I know in some circles the hoodie has a bad reputation. Perhaps it’s an arcane, misguided and xenophobic stereotype like AOL Fanhouse’s David Whitley’s feelings on ink (which, by the way are the most insensitive, veiled racist, patently uneducated and poorly written thing I wasted my time and brain cells read in a long time). Perhaps this is for good reason in some people’s minds.
Usually, those who employ the hoodie are a bit on the anti-social side, the “urban thugs,” “hardcore punks” and the “ne’re do wellers of the local secondary school.” That’s fine, I’m sure that’s part of the allure of pubescent anthropophobia when enjoined by the knowledge that the fashion scare the bejesus out of the older folk.
Utilitarianly, the hoodie provides warmth and protection from the elements, covering one’s torso and head in a single piece of clothing. The facets of it’s functionality can easily be enumerated but those of us who don a hoodie typically do so for more than just the obvious physiological base in Maslow’s Hierarchy of Needs.
The hoodie represents comfort: a fashionable security blanket in some ways.
In many ways it is part of our identity. Like a uniform delineates a Police Officer from the designer suit wearing CEO from the plaid jumper clad Catholic School girl from the unitard of a modern dancer and the corpse pain of a black metal fan, the hoodie is, in effect a calling card for a clique not so different from any other social marker. Because those who seem to “fit” least well into the accepted boxes of societal acceptance also seem to be the ones who grip the hoodie tightest, it’s become part of a number of ill-repute stereotypes.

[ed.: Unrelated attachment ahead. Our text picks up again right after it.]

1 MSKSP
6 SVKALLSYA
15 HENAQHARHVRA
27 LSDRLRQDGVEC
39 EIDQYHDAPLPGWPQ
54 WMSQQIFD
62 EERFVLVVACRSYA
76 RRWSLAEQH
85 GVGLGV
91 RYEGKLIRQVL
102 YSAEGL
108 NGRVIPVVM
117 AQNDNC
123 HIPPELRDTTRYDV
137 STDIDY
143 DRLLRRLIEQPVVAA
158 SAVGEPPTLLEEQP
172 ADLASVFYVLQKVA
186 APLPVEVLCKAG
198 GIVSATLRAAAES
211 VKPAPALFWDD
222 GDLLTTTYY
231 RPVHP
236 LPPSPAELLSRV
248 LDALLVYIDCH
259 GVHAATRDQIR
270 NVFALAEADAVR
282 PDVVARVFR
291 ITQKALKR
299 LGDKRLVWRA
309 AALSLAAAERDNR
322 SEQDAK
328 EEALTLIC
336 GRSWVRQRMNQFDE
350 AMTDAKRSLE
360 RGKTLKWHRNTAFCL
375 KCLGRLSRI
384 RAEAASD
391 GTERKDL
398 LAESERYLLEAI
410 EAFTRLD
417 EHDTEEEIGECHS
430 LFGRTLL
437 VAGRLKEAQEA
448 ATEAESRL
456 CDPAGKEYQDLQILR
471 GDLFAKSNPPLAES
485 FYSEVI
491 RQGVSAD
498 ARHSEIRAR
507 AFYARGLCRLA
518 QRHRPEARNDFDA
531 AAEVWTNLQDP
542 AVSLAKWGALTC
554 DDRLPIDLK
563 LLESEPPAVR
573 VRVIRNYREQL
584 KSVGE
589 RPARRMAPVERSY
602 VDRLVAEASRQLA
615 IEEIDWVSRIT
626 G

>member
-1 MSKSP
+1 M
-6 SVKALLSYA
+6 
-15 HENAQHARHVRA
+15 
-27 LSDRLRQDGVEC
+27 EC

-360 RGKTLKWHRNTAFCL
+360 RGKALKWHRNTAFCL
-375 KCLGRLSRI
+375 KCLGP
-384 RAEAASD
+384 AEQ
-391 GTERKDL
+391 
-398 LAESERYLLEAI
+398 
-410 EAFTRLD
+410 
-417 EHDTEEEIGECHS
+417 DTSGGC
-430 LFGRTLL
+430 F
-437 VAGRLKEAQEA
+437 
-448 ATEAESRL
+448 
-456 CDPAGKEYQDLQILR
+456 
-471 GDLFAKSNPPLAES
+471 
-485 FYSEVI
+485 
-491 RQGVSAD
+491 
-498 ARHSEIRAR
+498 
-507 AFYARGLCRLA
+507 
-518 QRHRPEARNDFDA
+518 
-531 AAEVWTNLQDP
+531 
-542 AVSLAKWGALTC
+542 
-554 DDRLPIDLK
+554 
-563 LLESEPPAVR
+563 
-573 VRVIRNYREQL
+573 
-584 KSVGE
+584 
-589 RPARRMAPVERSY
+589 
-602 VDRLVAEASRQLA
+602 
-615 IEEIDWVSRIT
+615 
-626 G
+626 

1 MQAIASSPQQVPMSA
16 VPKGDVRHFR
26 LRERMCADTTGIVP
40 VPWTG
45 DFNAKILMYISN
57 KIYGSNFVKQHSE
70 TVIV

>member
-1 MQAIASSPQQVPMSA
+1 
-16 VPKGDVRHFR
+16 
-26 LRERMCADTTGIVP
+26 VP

The kind of hoodie you wear signals to others a bit about who you are. I wear a The Number 12 Looks Like You zip front black hoodie. During the depths of winter it is paired wth a navy blue pea coat complete with finger-less wool gloves, in the fall and spring when not worn along is usually paired with an plain olive army fatigue. What does that mean to you if you picture it in your head?
That’s not to say that every person wearing a hoodie is a thug or a punk or a trouble maker. But if you look at each of those groups apart from the assumed outward behavioral problems inherent with each you can see why each does cling to such a devise as a key component of their wardrobe, and whey even those of us who no longer fit squarely into them may still appreciate the hoodie for what it can do.
It offers protection beyond the utilitarian sense to include that of from the prying eyes of society itself. Pull it over you and you can be transformed into the fear of others whatever that perception is. Pull it over and people will avoid you, avoid looking at you, avoid speaking to you, avoid making the most basic in human contact with you. With the hood over your head your sight line is obscured so you don’t have to see them avoiding you either. You can be alone and become essentially invisible. Your world become encased by the softness of the hoodie, far from the pains and injustice surrounding you, only interacting with those whom you deep within your sight line, who you can relate to because they are clad in the same familiar garb.